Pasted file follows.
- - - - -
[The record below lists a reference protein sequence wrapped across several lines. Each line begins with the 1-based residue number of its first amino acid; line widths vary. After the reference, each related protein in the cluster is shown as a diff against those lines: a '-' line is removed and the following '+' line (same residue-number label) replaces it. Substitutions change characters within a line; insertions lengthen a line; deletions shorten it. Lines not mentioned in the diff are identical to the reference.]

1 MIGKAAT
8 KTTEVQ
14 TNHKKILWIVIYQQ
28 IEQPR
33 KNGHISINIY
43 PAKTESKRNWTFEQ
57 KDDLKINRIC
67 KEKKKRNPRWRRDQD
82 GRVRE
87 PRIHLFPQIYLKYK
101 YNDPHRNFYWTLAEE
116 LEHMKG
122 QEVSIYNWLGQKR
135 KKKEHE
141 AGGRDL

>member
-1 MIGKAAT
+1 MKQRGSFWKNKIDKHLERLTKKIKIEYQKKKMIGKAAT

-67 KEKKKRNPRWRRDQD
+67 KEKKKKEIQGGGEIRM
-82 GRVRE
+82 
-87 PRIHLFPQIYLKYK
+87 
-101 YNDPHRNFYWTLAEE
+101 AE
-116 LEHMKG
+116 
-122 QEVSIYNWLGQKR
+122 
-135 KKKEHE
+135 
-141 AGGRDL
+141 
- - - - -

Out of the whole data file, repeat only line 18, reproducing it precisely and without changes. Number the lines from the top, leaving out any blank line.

-1 MIGKAAT